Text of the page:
AERA Philadelphia 2014: Travels and Tribulations

I'm in Philadelphia for this year's Annual Meeting of the American Educational Research Association, or AERA. This conference is a big undertaking — I think of it not just in terms of the 15,000+ people and their research, but the collective time, effort, and money that goes into everyone's travel arrangements, hotel reservations, and conference registrations. It's a big number, whatever it is, and as an attendee of the conference I feel like I have a duty to see that the funds that sent me here are well-spent.

To those ends, I had planned to catch an early flight from Denver and to get to Philadelphia in time to attend some late-afternoon sessions and tonight's AERA presidential address. I didn't make it. I spent most of the day yesterday getting my posters ready and packing for a 10-day AERA-NCTM conference marathon. Instead of getting a good nights' rest, I packed and prepared into the early morning and headed to catch the early bus (3:20 AM!) to the Denver airport. I ended up missing that bus by just seconds but caught the 4:40 AM bus which still gave me ample time to get through DIA for a 7:00 flight.

We got on the plane, backed away from the gate, sat for a moment, and then heard the pilot explain that there was a problem and we'd be pulling back into the gate and waiting for maintenance to give the plane a look. His explanation was intriguing: There were two ignition systems for the engines, and the systems for each engine work independently of the other. Somehow, one of the systems had failed on both engines, which the pilot said was very unusual. To make things even more strange, the plane next to us was having the exact same problem. We sat there in the plane for almost 3 hours before the problem was resolved (how, we were never told), our plane was de-iced, and we were in the air.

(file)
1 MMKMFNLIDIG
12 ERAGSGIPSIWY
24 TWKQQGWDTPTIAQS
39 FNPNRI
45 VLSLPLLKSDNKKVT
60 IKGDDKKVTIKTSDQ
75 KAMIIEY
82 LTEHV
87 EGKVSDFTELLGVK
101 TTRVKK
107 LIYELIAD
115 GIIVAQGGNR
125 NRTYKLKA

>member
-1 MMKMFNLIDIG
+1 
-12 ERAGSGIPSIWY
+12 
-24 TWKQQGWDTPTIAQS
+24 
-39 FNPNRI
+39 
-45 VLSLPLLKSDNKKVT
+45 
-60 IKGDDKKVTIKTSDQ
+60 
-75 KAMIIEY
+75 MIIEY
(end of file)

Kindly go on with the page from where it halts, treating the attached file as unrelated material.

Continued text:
I had hoped to be in Philly at 12:30 local time but it ended up being closer to 3. Then I waited for a hotel shuttle to arrive and was the last of 10 people to get dropped off at their hotel. By then it was about 5:30 here, which meant my total trip had taken about 12 hours and I'd done it on no sleep. With 9 days of conferences ahead of me, now I'm just looking for some rest. Really, at times like this I can't help but ask, "Why does anybody bother?" Rested, tomorrow I hope to spend a day at the convention center answering that question.

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